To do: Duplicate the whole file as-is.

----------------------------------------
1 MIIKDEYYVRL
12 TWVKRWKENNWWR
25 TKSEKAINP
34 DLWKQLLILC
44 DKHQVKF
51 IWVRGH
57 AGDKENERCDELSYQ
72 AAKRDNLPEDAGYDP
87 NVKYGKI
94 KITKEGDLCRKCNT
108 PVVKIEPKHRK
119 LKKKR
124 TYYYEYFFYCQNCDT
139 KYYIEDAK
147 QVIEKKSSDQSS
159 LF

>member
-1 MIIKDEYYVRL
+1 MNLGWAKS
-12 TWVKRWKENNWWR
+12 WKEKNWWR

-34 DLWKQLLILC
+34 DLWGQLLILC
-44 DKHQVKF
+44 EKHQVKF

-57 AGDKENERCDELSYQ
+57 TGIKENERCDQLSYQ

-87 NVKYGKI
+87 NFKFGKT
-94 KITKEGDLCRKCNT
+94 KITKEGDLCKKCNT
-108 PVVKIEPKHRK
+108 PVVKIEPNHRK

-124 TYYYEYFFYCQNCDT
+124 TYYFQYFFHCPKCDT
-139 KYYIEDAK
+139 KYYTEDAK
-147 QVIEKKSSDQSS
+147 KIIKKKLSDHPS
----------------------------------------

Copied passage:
1 MIIKDEYYVRL
12 TWVKRWKENNWWR
25 TKSEKAINP
34 DLWKQLLILC
44 DKHQVKF
51 IWVRGH
57 AGDKENERCDELSYQ
72 AAKRDNLPEDAGYDP
87 NVKYGKI
94 KITKEGDLCRKCNT
108 PVVKIEPKHRK
119 LKKKR
124 TYYYEYFFYCQNCDT
139 KYYIEDAK
147 QVIEKKSSDQSS
159 LF

>member
-1 MIIKDEYYVRL
+1 MNLGWAKS
-12 TWVKRWKENNWWR
+12 WKEKNWWR

-34 DLWKQLLILC
+34 DLWGQLLILC
-44 DKHQVKF
+44 EKHQVKF

-57 AGDKENERCDELSYQ
+57 TGIKENERCDQLSYQ

-87 NVKYGKI
+87 NFKFGKT
-94 KITKEGDLCRKCNT
+94 KITKEGDLCKKCNT
-108 PVVKIEPKHRK
+108 PVVKIEPNHRK

-124 TYYYEYFFYCQNCDT
+124 TYYFQYFFHCPKCDT
-139 KYYIEDAK
+139 KYYTEDAK
-147 QVIEKKSSDQSS
+147 KIIKKKLSDHPS